- Obama military strategy too weak for future security, panel reports
- Sen. Tom Coburn vows to slow down budget-busting bills ahead of recess
- Obama fantasizes about more executive power, signs new order on federal contractors
- Clintons call Klein, Halper, Kessler ‘a Hat Trick of despicable actors’: report
- Boehner accuses Obama of ‘legacy of lawlessness’
- Pro-marijuana group claims responsibility for Brooklyn Bridge flag swap
- Young adults shun Obamacare mostly due to cost: survey
- Stabbing attack on transgender girl, 15, was ‘bias motivated,’ police say
- LGBT adults still lean overwhelmingly toward Democratic Party
- Lawmakers rattled by Syria genocide horrors, call on Obama to act
Netanyahu expected to declare early Israeli elections
Question of the Day
JERUSALEM (AP) — Prime Minister Benjamin Netanyahu is expected to announce Sunday night that he'll dissolve parliament to hold early elections, a move designed to fend off domestic critics and perhaps put him in a stronger position to act against Iran.
His government — Israel's most stable in years — could have remained in power until 2013. But coalition partners are challenging Mr. Netanyahu on an array of domestic issues, including the budget, drafting the ultra-Orthodox and pulling down unsanctioned settlement construction.
The Israeli leader also might fear that after U.S. elections, Washington will press Israel to refrain from attacking Iranian nuclear facilities or step up pressure to make peace with the Palestinians. So he's seeking a referendum on his leadership at a time when his popularity remains strong.
Mr. Netanyahu is expected to announce the early elections at a conference of his Likud Party on Sunday night. Likud officials have said the expected election date will be Sept. 4.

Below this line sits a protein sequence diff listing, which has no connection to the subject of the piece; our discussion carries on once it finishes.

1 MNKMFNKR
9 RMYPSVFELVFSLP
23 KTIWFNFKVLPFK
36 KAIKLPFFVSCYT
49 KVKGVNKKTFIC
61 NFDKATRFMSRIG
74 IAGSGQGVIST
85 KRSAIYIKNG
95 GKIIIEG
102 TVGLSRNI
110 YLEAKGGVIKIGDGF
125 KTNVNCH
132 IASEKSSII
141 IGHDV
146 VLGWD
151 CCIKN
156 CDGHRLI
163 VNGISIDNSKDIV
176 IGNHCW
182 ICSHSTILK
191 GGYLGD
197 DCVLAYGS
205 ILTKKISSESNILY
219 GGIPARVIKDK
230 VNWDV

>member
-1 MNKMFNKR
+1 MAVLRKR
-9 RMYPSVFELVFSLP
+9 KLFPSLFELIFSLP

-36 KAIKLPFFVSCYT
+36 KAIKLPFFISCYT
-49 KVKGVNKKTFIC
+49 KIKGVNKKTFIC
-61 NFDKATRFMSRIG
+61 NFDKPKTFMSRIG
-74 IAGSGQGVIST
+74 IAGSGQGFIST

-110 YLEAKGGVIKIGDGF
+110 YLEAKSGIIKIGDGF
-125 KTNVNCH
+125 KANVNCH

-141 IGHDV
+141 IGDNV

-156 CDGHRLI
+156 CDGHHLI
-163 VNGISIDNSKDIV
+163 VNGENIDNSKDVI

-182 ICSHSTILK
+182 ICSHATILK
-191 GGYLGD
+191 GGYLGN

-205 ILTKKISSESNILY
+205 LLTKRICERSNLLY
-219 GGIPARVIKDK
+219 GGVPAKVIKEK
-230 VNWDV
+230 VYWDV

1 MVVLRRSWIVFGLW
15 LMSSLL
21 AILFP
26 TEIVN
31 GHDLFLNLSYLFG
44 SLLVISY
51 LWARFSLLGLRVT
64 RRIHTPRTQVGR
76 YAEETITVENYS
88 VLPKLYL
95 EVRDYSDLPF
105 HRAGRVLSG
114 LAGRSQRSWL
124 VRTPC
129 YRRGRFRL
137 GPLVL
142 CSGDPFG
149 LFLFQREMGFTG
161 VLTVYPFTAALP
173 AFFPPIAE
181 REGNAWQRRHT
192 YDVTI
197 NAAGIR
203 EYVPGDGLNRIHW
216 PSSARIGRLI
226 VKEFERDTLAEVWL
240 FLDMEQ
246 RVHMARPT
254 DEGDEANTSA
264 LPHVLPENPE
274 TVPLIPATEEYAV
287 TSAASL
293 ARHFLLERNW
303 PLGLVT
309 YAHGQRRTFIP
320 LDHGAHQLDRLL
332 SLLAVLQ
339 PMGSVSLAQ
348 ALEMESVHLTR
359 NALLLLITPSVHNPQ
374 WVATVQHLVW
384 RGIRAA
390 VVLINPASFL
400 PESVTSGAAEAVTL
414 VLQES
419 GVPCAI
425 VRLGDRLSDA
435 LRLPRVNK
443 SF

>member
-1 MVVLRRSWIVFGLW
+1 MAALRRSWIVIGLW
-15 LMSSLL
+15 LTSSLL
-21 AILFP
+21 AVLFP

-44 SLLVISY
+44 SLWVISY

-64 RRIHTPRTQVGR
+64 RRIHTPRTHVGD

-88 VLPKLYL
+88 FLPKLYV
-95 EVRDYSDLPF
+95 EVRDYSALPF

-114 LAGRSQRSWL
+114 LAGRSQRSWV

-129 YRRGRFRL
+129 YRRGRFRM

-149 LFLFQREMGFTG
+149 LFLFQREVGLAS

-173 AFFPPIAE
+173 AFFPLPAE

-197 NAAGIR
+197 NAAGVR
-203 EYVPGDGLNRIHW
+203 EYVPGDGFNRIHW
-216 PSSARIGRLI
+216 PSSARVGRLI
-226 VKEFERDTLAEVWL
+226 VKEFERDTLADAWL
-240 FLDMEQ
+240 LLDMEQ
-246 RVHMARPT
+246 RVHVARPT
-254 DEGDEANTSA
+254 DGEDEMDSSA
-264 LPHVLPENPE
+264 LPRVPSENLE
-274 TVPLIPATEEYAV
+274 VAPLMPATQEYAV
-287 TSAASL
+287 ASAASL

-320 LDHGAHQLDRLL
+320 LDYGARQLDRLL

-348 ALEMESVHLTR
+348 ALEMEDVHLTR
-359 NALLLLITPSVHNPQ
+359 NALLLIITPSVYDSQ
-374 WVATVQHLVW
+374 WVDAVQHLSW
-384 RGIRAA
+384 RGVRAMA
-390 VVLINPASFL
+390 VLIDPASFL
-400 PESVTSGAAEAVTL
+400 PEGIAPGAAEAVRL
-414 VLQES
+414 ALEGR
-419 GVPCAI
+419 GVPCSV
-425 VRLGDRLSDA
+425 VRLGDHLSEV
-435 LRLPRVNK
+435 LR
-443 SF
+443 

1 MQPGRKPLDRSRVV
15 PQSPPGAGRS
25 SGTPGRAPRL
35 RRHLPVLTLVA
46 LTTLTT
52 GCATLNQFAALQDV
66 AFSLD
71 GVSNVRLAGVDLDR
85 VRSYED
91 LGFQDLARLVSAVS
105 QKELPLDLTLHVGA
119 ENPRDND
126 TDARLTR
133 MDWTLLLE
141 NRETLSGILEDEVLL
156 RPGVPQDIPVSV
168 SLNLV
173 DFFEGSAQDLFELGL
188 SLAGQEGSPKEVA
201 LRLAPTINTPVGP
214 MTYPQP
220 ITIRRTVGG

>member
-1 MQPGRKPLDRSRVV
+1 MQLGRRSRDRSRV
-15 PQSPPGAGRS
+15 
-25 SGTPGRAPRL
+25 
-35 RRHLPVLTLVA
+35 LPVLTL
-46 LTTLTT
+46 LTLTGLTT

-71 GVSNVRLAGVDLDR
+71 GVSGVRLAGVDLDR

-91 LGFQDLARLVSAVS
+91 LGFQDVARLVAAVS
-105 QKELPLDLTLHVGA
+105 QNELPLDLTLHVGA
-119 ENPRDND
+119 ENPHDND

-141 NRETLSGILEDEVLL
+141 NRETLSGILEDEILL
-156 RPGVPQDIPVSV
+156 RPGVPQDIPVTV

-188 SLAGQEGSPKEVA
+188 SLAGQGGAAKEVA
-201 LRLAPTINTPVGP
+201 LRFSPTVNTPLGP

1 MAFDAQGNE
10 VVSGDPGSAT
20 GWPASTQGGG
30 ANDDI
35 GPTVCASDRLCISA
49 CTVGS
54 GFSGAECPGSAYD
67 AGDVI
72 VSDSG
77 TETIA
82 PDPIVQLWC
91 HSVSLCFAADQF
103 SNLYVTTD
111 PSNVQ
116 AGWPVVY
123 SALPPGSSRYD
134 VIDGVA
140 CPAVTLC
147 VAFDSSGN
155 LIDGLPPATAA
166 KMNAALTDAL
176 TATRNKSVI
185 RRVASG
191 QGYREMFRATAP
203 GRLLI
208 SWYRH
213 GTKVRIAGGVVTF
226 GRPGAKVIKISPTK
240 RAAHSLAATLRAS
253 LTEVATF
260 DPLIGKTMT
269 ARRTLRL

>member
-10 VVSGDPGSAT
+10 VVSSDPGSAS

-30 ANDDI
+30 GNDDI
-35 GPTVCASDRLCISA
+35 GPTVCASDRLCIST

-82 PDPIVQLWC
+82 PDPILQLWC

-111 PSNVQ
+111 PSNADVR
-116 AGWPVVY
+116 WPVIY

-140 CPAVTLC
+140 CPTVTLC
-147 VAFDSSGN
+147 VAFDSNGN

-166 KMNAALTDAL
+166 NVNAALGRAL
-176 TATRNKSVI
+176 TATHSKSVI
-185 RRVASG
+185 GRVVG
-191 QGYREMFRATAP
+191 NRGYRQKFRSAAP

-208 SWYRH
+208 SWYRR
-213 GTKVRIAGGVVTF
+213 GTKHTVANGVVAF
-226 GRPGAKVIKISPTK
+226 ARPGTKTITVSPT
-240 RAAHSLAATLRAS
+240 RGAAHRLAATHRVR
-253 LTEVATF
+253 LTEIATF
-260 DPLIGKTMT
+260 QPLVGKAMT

Polls suggest Mr. Netanyahu's re-election chances are good. His Likud Party is expected to win at least one-fourth of parliament's 120 seats to become the legislature's largest faction, which would position him to become prime minister for a third term. He first served in the late 1990s.
What the polls don't show is what kind of future government he might head. If voting breaks down as the surveys indicate, Mr. Netanyahu might be able to put together a more centrist coalition than his current government, which takes a hard line on peacemaking with the Palestinians and has submitted bills designed to punish groups that disagree with Israeli policy on issues such as settlements and wartime conduct.
The prime minister signaled in December that he might move up the vote when he called a snap Likud leadership race that he handily won.
Early elections talk heated up last week, but an announcement was put off as Mr. Netanyahu mourned the death of his father. The prime minister was ending the seven-day Jewish mourning period on Sunday.
Over the weekend, several Israeli commentators said a possible Israeli strike on Iran drove Mr. Netanyahu's quest for early balloting.
They reasoned that holding the vote before the U.S. presidential race in November would give Mr. Netanyahu an opportunity to order an attack in September or October, at a time when President Obama would be reluctant to publicly criticize him for fear of alienating the Jewish vote.
Netanyahu aides do not discuss the prime minister's thinking on Iran. Israel, like the West, thinks Tehran's nuclear program ultimately is designed to make bombs, and not just for peaceful purposes such as electricity generation and medical isotopes, as Iran claims.
The ostensible pretext for elections was Foreign Minister Avigdor Lieberman's veiled threat last week to bring down the government if parliament doesn't act to apply Israel's compulsory military draft to ultra-Orthodox men over the objection of ultra-Orthodox lawmakers. Both Lieberman's Yisrael Beitenu and ultra-Orthodox parties sit in Netanyahu's coalition.
Another divisive issue is an Aug. 1 deadline for the government to dismantle an unauthorized West Bank settlement outpost over the objection of hard-line coalition allies and settlers.
Mass protests also are expected for the second summer in a row over Israel's high cost of living.
TWT Video Picks
By James A. Lyons Jr.
The president has shifted alliance from friend to enemy
- Inside the Ring: Israel surprised by Hamas tunnel network
- Army's 3-D printed bombs to create 'a whole new universe' of lethal capabilities
- Chicken pox outbreak puts illegal immigrant facility on lockdown
- GOP leaders delay border bill, leave Obama in control
- Report: 40% of weapons sent to Afghanistan are unaccounted for
- CIA admits improperly hacking Senate computers in search of Bush-era information
- CRUZ: A tale of two hospitals: One in Israel, one in Gaza
- Lois Lerner hated conservatives, new emails show
- Catholic League slams Obama: 'Do Christian lives mean so little to you?'
- U.S. troops told not to eat, drink in front of Muslims during Ramadan
Obama's biggest White House 'fails'
Celebrities turned politicians
Athletes turned actors
20 gadgets that changed the world